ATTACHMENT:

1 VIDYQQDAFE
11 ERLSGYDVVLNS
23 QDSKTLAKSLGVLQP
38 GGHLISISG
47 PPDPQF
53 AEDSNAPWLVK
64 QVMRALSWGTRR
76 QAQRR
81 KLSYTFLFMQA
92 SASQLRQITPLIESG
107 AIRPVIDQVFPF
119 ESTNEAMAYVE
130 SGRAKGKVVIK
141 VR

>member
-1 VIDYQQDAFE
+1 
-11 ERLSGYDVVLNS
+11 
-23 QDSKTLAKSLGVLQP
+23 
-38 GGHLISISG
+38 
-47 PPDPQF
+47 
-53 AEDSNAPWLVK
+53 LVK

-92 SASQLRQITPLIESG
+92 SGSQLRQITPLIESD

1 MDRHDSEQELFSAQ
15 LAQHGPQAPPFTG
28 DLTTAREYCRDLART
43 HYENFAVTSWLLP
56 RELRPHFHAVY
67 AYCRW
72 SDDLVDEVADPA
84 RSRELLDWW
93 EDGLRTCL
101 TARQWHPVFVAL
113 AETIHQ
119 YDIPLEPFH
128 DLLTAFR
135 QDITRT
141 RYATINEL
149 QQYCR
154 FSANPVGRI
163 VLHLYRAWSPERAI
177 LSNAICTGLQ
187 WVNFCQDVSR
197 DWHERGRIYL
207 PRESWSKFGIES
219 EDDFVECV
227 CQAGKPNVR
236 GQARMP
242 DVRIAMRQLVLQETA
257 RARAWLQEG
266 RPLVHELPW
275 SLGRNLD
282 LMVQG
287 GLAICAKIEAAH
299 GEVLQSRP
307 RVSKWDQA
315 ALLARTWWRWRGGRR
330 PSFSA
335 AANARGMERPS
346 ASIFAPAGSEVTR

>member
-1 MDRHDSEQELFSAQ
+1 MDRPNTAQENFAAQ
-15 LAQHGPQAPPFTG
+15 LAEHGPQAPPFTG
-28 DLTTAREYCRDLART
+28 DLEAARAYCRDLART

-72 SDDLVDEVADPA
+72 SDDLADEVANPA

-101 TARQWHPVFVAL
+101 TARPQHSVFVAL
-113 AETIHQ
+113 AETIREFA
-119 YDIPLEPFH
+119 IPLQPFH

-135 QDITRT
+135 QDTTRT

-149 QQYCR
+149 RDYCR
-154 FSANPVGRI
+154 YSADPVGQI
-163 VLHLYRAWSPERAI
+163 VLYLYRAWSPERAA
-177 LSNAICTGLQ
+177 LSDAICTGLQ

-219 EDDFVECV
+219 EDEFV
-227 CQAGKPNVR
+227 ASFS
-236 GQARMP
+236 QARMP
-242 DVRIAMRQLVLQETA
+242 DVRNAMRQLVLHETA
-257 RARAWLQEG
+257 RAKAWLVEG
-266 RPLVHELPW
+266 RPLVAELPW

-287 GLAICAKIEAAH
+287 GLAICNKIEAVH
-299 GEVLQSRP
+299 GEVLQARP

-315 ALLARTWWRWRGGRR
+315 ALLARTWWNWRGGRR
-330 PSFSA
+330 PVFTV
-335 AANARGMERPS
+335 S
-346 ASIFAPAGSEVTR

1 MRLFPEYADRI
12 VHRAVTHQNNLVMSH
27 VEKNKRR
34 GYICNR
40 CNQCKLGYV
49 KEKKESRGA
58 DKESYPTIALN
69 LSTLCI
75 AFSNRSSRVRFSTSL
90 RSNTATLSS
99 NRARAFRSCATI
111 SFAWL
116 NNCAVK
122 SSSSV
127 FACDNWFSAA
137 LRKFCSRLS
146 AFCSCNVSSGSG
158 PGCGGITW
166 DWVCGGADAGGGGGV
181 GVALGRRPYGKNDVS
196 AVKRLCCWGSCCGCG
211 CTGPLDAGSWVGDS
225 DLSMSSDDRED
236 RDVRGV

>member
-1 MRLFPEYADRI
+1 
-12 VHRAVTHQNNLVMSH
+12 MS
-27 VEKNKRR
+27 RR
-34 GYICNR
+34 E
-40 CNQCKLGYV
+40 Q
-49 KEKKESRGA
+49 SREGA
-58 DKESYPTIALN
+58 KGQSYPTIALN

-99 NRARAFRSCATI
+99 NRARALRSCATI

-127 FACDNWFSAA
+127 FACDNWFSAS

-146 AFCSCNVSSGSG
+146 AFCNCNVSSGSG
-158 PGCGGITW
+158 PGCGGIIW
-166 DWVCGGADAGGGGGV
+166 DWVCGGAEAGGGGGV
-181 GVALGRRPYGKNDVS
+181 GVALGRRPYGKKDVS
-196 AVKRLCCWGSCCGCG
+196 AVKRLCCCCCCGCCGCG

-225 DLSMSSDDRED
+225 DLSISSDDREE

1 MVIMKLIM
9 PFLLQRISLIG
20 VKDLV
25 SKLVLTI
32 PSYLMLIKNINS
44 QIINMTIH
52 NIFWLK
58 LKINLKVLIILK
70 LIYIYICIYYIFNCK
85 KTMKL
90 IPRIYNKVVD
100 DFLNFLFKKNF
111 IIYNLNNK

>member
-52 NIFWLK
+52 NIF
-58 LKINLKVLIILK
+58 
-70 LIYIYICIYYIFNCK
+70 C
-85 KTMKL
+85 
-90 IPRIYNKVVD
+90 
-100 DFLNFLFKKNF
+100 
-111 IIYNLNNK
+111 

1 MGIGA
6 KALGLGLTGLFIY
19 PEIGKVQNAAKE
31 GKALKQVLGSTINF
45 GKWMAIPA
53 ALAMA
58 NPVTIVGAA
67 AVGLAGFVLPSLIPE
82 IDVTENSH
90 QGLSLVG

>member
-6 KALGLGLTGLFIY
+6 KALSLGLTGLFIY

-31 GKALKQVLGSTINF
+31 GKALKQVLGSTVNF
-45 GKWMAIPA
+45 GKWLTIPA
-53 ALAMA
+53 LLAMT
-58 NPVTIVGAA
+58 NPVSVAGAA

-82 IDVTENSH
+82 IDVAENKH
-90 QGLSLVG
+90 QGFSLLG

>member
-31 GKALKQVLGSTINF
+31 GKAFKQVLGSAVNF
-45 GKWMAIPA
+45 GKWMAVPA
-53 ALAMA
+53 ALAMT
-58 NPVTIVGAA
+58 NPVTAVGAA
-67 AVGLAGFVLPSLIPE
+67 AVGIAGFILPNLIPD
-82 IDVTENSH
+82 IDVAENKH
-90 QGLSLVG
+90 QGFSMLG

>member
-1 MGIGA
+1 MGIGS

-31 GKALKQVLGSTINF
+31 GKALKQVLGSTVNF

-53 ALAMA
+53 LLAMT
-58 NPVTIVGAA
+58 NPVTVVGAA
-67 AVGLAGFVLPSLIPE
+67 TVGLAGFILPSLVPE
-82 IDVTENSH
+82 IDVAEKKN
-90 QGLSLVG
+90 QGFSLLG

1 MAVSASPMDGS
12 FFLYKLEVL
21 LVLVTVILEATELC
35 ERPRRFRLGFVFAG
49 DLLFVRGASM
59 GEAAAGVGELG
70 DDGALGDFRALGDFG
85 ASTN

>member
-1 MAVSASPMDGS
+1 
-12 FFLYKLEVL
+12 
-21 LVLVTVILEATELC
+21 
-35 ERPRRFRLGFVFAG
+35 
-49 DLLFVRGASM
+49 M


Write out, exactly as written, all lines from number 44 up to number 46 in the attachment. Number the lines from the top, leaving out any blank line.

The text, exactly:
141 RYATINEL
149 QQYCR
154 FSANPVGRI